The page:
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Artisans and The Art of Recovery
The key to consistency.
There was a line in the commentary of the first (brilliant) match in the Ashes series that really struck me. It concerned the strategic importance of “recovery strategy” in individual and team performance. Different to resilience as a reactive quality, this was about recovery as a pre-emptive strategy. Knowing that working at capacity is an episodic capability that needs to be prepared for because we know if we are going to be called on to work at capacity, it will be time-limited and carries a cost.
But in the “always on”, short-term performance cultures that define much of business and other organisations that are predicated on performance measurement, we prefer to talk resilience, something available “on tap” to mitigate the damage done by overwhelm. Sport understands better, particularly those sports that, like Test Cricket and Endurance sports, only call on resilience when something goes wrong. They plan for periods of recovery in order not to have to call on resilience in anything other than an emergency. Relying on resilience is poor leadership, management and strategy.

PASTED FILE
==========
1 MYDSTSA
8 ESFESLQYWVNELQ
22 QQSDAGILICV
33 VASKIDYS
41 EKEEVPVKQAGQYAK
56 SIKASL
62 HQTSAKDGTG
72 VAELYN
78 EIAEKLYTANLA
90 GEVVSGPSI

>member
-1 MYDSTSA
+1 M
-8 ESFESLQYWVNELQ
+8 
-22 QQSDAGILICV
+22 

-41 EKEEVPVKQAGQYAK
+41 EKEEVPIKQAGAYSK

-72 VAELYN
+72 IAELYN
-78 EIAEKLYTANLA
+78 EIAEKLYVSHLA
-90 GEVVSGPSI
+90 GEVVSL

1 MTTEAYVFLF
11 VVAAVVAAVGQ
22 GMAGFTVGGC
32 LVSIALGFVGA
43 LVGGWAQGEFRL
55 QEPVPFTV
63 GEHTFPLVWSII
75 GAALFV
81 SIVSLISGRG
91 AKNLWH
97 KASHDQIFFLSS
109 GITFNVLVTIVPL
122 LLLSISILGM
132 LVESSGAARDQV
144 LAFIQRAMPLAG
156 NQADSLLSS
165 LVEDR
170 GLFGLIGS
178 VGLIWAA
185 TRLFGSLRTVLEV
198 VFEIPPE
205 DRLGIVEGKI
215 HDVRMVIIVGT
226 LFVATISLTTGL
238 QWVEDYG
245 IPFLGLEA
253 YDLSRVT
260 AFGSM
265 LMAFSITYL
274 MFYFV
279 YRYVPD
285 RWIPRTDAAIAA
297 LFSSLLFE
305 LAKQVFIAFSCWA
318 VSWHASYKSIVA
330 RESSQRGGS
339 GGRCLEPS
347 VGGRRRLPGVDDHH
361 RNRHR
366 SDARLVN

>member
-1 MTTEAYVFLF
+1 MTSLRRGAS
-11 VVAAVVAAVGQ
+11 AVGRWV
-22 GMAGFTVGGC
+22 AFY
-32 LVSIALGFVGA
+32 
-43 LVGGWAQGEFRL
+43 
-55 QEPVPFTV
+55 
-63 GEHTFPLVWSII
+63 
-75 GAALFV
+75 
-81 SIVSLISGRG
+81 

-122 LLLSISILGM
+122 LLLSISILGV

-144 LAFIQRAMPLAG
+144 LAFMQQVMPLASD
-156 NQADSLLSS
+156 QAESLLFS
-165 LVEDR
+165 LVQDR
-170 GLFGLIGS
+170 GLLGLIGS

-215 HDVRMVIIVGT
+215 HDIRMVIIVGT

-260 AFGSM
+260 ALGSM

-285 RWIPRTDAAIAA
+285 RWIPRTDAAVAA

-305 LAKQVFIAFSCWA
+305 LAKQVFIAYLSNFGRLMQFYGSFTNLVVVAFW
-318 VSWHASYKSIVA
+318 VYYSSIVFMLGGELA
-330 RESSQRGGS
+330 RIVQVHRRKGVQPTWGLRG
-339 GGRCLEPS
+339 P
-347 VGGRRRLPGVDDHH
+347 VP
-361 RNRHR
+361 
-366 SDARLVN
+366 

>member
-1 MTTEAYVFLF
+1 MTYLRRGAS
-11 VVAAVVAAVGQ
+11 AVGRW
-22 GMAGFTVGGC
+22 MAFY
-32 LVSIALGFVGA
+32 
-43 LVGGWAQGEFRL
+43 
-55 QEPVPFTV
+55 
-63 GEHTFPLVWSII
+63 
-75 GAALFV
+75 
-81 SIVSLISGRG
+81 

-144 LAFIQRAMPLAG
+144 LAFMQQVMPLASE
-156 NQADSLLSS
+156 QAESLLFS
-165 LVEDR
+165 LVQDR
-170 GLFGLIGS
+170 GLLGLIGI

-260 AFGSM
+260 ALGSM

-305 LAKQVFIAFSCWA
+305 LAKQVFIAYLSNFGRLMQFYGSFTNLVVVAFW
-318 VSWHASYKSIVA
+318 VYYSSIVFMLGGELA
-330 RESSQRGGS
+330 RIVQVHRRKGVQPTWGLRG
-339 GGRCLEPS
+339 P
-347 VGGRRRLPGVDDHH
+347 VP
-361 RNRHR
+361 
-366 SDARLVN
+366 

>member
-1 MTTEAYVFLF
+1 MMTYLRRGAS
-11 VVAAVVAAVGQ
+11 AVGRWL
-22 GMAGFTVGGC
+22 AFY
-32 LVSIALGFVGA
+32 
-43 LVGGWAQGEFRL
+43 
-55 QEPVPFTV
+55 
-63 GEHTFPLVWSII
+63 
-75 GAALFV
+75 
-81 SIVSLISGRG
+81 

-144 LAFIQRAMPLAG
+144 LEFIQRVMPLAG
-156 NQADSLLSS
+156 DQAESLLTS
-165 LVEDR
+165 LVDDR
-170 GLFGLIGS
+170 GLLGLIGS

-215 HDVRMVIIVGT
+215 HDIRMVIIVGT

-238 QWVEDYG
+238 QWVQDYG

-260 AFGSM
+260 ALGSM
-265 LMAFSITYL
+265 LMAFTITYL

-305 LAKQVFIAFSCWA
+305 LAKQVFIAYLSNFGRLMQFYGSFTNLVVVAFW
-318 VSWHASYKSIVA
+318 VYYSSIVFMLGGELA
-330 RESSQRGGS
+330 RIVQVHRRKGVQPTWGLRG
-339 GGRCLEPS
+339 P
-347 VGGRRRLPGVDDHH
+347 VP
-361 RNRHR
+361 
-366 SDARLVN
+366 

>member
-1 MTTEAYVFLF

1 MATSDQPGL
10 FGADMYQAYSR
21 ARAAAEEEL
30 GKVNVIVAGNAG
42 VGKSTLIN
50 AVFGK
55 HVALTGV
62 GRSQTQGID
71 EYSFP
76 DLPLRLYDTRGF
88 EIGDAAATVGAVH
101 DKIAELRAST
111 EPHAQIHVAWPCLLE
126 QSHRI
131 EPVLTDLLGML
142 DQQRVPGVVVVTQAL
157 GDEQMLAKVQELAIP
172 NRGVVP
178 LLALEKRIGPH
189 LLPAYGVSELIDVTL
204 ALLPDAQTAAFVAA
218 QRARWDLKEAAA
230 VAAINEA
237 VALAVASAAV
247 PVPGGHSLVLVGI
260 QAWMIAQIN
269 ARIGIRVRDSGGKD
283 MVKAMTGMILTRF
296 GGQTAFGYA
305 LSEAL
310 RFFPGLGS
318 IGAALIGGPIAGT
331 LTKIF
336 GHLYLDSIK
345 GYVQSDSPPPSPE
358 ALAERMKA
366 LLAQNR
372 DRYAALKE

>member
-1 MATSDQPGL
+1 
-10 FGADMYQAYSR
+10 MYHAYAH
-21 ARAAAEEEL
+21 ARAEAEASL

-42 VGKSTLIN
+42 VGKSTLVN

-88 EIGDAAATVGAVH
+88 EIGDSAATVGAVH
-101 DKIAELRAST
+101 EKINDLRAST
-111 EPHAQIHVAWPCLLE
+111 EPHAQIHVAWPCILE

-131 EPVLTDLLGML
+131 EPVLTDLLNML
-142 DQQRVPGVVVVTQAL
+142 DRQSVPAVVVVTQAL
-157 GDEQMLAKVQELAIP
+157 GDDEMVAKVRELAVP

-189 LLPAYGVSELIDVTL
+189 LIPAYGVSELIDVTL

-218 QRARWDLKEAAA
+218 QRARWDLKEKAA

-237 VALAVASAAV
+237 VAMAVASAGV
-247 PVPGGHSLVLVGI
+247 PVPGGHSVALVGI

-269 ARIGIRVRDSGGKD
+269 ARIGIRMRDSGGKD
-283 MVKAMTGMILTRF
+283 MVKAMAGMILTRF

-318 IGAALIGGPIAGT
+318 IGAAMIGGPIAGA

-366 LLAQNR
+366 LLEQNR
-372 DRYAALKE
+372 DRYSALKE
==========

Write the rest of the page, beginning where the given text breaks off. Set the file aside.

Thinking about it took to work by Johann Hari in his brilliant book, “Chasing the Scream”. In a wonderful piece of work, there are three ideas that stand out for me.
The first is that addiction is caused less by the power of the substance we abuse and more by the circumstances which have led us to self-medicate with it.
The second is that the therapeutic power of one addict helping another is without parallel,
And the third is that the opposite of addiction is connection.
These are powerful notions, and it is not too great a stretch to make a connection to the way we encourage people to work. Vainly looking for relief in an environment that deprives people of meaningful purpose and time for emotional connection.
I also connect it to the subject of capacity, which has been a frequent theme on this blog. Quite simply, if we are working flat out, without time for reflection and recovery, we are heading for failure, with the only variables being how soon and how big.
If, for the organisation, we are disposable parts, that is no big problem, just a cost factor. If, however, it is our business or work that is an important part of our identity, the cost is potentially unsustainable.
The enormous amounts being spent on “wellness” and “resilience” in organisations is hardly a signal of a compassionate workplace and more an indication of priorities.
We know that disruption is coming. Relying on resilience is a high-risk strategy. Planning for recovery time at the “expense” of short-term efficiency is what gives us consistent high performance over time, as well as enabling us, and those who work with us, the opportunity to live fulfilling lives mastering something that matters to us.